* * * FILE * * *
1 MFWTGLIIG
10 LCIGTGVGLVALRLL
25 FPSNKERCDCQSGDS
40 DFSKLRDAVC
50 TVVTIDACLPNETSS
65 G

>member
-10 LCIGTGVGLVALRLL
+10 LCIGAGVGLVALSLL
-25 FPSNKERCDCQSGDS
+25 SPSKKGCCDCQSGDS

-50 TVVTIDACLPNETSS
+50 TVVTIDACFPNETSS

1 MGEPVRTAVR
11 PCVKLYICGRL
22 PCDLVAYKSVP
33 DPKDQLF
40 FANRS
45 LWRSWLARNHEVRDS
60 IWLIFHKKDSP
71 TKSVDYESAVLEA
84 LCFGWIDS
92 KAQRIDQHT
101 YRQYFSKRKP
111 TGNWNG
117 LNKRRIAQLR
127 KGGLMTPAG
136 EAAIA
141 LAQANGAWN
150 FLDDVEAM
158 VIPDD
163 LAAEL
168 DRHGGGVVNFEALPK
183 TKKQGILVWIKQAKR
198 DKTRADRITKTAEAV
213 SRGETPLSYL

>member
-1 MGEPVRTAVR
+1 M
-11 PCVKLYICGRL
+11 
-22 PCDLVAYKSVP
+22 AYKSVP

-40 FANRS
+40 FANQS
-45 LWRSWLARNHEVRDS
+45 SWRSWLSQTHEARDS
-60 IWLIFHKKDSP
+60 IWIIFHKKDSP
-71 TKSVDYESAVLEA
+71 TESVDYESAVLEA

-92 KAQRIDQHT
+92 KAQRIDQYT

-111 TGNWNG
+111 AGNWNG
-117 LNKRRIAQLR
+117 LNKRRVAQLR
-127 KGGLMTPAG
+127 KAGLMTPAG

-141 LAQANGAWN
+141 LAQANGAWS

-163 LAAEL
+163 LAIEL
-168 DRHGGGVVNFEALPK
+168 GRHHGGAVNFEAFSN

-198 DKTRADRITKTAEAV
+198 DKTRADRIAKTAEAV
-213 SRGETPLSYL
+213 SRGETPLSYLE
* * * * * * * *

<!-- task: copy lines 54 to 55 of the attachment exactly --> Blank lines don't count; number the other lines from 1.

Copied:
-111 TGNWNG
+111 AGNWNG